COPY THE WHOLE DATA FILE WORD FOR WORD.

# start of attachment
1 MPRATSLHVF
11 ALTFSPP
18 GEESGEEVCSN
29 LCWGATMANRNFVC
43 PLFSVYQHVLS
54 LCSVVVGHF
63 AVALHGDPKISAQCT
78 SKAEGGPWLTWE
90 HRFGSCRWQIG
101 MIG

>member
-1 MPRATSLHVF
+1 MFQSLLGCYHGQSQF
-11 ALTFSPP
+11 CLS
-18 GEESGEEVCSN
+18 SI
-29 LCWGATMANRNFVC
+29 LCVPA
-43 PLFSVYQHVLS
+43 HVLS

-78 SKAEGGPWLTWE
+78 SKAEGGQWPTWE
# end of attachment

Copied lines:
1 MPRATSLHVF
11 ALTFSPP
18 GEESGEEVCSN
29 LCWGATMANRNFVC
43 PLFSVYQHVLS
54 LCSVVVGHF
63 AVALHGDPKISAQCT
78 SKAEGGPWLTWE
90 HRFGSCRWQIG
101 MIG

>member
-1 MPRATSLHVF
+1 MFQSLLGCYHGQSQF
-11 ALTFSPP
+11 CLS
-18 GEESGEEVCSN
+18 SI
-29 LCWGATMANRNFVC
+29 LCVPA
-43 PLFSVYQHVLS
+43 HVLS

-78 SKAEGGPWLTWE
+78 SKAEGGQWPTWE